"Last week, a delegation of leaders from Arizona’s Havasupai Tribe traveled to Washington D.C., to advocate for the protection of the Grand Canyon region from a potential onslaught of uranium extraction activities. These four women – tribal council members and traditional elders – voiced their concern for the safety of the land, the purity of the water and the health of the community, and called for the passage of the Grand Canyon Watershed Protection Act (H.R. 644). Introduced in 2009 by Rep. Raul Grijalva (D-AZ) this law would ban mineral exploration and the establishment of new mining claims pursuant to the 1872 Mining Law, on about one million acres of public lands surrounding Grand Canyon National Park.
Uranium deposits are found throughout the Grand Canyon region in layered formations called breccia pipes, located near precious local aquifers easily breached by extractive operations. Such operations could also cause uranium, previously undisturbed for millions of years, to move, oxidize and dissolve into nearby seeps and springs which eventually feed into the Colorado River – a significant source of water for 27 million people in seven Southwestern states, and the sole water source for the Havasupai.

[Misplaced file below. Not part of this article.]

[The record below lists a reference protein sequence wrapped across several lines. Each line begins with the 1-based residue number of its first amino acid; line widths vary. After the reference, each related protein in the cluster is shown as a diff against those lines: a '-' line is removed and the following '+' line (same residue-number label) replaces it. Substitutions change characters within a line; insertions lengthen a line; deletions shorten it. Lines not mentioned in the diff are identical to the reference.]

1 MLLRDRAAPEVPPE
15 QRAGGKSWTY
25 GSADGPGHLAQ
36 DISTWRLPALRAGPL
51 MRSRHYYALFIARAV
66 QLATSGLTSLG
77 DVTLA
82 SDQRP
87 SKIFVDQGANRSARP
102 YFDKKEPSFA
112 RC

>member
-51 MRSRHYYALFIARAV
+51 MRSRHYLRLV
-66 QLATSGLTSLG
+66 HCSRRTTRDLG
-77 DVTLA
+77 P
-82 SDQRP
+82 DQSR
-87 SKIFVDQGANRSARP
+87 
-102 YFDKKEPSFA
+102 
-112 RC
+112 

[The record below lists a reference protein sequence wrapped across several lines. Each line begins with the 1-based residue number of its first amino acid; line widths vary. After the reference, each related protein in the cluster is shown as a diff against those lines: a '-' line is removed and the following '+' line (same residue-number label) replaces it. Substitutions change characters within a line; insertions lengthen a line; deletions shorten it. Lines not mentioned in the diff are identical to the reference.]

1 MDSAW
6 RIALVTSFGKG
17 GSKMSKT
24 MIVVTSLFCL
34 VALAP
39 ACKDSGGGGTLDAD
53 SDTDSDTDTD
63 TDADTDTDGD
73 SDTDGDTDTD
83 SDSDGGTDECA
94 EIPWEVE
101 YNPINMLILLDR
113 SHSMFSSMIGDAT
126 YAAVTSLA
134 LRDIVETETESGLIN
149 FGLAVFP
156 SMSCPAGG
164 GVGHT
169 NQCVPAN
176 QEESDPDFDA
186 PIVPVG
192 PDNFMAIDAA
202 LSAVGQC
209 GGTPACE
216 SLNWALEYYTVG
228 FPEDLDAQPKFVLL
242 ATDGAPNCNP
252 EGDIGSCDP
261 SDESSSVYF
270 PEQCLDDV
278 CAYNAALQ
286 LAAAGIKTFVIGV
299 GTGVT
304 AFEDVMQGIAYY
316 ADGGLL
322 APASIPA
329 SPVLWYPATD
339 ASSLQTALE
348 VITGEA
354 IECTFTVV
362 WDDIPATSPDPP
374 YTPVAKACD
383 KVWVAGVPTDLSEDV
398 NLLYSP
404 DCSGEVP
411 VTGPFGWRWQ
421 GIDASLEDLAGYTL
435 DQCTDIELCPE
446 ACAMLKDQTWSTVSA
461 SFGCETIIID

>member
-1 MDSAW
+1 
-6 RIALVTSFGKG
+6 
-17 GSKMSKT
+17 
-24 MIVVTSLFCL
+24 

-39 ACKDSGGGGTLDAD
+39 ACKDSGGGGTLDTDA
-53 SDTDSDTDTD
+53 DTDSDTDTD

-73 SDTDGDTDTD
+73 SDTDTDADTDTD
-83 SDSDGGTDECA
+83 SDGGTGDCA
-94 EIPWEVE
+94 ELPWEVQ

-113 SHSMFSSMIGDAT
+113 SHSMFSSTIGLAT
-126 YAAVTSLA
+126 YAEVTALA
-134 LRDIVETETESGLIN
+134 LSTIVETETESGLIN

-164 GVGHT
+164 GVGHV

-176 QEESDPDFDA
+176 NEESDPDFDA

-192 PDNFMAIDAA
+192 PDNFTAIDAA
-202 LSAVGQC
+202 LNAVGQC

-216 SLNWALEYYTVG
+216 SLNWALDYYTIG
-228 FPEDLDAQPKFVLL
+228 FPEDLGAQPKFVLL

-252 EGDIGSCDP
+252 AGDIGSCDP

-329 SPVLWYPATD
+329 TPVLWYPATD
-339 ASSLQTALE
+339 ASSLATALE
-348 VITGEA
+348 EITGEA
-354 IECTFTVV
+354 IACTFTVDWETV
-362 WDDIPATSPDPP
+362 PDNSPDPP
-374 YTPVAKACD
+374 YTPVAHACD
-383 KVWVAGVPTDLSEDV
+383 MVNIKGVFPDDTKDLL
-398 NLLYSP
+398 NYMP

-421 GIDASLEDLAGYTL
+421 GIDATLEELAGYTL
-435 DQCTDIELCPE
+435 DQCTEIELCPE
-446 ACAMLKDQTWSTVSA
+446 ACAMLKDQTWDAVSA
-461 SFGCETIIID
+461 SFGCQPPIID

A Northern Arizona uranium mining boom in the 1980s saw the contamination of several water sources including Kanab Creek, which runs along the Canyon’s northern rim, when a flash flood washed tons of high-grade uranium ore into the Creek; the creeks below the Orphan Mine, sited near the south rim of the Grand Canyon; and the Little Colorado River, where the National Park Service warns visitors against drinking or bathing due to the presence of excessive radioactive isotopes. Uranium and its decay elements are highly toxic, and are associated with lung cancer, skin cancer, bone cancer, leukemia, kidney damage and birth defects."
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Caitlin Sislin: Grand Canyon uranium threatens tribal water
(High Country News 5/18)
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